Established in 1962, Shree Jeevan Jyoti Higher Secondary School was catastrophically damaged by the 2015 Earthquakes. Following site visits from CITC trustees, engineers and representatives of Cheshire Fire and Rescue Service, CITCNepal decided to work in partnership with Cheshire Fire and London Fire Cadets to raise over £100,000 for the rebuilding of 6 earthquake resistant classrooms over 2 storeys, an innovative design approved by the Ministry of Education’s post-earthquake constructions standards 'Building Back Better'. School Principal Janak Kumar Thapa spoke of the importance of the build in 2016 "If we are able to setup a new building at school firstly the student will be directly benefited. They will enjoy coming and sitting in the class. Teacher will be able to demonstrate educational materials and manage the class easily which finally lives to the quality education in the school. Similarly students from the neighboring school and VDC will also be interested to come in our school that helps to increase the number of students in the school. So to provided quality education it will be a mile stone for the school."
In 2017 the build was completed attracting many admiring comments, it is a unique and wonderful beacon for the local area. The exemplary standard of the construction is evident and is a credit to the construction team who worked through extraordinarily difficult conditions brought on by a particularly heavy monsoon season and the local community who pulled together to prepare the land. It will make a huge difference to the children of Kangel who, since the 2015 Earthquakes have been studying in inadequate, temporary shelters that are prone to overheating in the hot Nepalese sun and leaking during the monsoons. The new earthquake resistant classrooms will provide a fantastic learning environment where the children can be inspired to succeed in their education.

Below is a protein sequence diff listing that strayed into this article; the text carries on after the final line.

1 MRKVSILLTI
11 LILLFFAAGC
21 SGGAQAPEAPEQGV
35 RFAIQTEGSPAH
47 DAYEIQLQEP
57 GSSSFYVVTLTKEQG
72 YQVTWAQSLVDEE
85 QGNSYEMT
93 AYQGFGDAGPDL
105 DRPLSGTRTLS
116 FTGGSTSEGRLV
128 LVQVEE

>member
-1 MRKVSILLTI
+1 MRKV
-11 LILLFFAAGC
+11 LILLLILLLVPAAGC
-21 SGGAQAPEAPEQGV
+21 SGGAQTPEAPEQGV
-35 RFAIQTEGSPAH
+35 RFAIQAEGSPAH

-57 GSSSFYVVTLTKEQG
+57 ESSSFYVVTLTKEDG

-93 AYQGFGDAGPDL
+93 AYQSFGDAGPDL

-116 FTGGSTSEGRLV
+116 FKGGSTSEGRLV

Clean water and gender specific toilets will be the second phase of this exciting development.
There has been much reason to celebrate in the remote village of Kharikhola, near Lukla as 4 new Early Years (ECED) classrooms at Shree Kharikhola Secondary School have been officially opened. The ambitious plans were completed to an exemplary earthquake resistant standard. The build has attracted great support from the local community who place a high value on education and credit must be given to them for working together preparing the land and carrying building materials.
The project was supported by the Cheshire Fire and Rescue Service Apprentices who not only worked hard to fundraise for the build but also travelled thousands of miles and trekked for days through challenging terrain to assist in the final stages. Once they arrived, they worked flat out completing jobs around the site including painting inside and out ready for the handover of the building. Read their blog here.
The new design sees two pairs of classrooms joined by a covered shared area; this practical design provides the necessary space for child centred activities to excite and engage the children, helping to foster enthusiasm and a love of learning.
The facility is now used by 100 ECED children but will ultimately benefit the whole school of 410 students as the new teaching methods cement a strong foundation for future educational practice.
Teaching and learning is monitored on an ongoing basis by CITC’s Education Support Worker. Advice, support and training is also being given to the teachers to ensure that learning opportunities are maximised and best practice is achieved.
Two gender specific toilet blocks, have also been completed on site.
We are thrilled to unveil our latest building project in the village of Kanku, located in the South West of the Solukhumbu District in Eastern Nepal.
Established as a Primary school in 1959 and extending to Secondary level in 2014, Shree Kanku Secondary School serves around 350 students.
The school buildings, which were already in a poor state of repair, suffered devastating damage during the 2015 earthquake with almost all of its 19 classrooms severely affected, causing huge problems to the running of the school.